As the world prepares to fight Lassa fever, the interests of pregnant women must be part of the planning
In a First Opinion piece published by STAT News, members of the Pregnancy Research Ethics for Vaccines Epidemics, and New Technologies (PREVENT) working group, including CIR Director Dr. Ruth Karron, speak candidly about the re-emergence of Lassa Fever and it’s potential impact on pregnant and lactating women in affected communities. The piece titled, “As the world prepares to fight Lassa fever, the interests of pregnant women must be part of the planning”, warns strategists to learn from mistakes made during the response to a recent Ebola outbreak in the Congo.
In the piece, Johns Hopkins vaccine, policy and ethics leaders Dr. Karron, Carliegh Krubiner PhD and Ruth Faden, PhD, MPH urge colleagues attending the 1st International Conference on Lassa Fever to consider strategies that include women of child-bearing potential as a part of their initial plans to combat this deadly illness, stating:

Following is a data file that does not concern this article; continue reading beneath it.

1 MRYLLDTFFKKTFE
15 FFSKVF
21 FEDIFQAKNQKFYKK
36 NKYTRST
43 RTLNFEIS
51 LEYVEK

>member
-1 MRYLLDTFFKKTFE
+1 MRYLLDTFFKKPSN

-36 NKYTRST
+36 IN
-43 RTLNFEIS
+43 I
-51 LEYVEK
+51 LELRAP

“This meeting represents a perfect moment for the equity interests of pregnant women and their babies to figure prominently, a perfect moment to set in motion the steps necessary to ensure that what is happening now with Ebola does not happen in the future with Lassa fever.”
The authors, who also wrote, An indefensible decision: not vaccinating pregnant and lactating women in an Ebola outbreak, published August 27, 2018 in STAT news also participated in the creation of 22 new recommendations that address the ethical inclusion of pregnant women in emerging diseases preparedness, research and response. According to the authors, several of these recommendations can and should be applied to the plan for Lassa Fever.